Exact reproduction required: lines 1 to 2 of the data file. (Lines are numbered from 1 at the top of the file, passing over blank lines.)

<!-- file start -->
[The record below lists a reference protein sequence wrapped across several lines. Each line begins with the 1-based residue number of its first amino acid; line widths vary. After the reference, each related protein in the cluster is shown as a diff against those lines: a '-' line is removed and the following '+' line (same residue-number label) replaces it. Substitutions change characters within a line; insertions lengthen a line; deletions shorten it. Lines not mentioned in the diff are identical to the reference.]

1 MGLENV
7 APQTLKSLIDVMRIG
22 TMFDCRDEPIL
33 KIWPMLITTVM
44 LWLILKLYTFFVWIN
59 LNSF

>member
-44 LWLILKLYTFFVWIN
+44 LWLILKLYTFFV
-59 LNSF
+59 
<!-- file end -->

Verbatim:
[The record below lists a reference protein sequence wrapped across several lines. Each line begins with the 1-based residue number of its first amino acid; line widths vary. After the reference, each related protein in the cluster is shown as a diff against those lines: a '-' line is removed and the following '+' line (same residue-number label) replaces it. Substitutions change characters within a line; insertions lengthen a line; deletions shorten it. Lines not mentioned in the diff are identical to the reference.]

1 MGLENV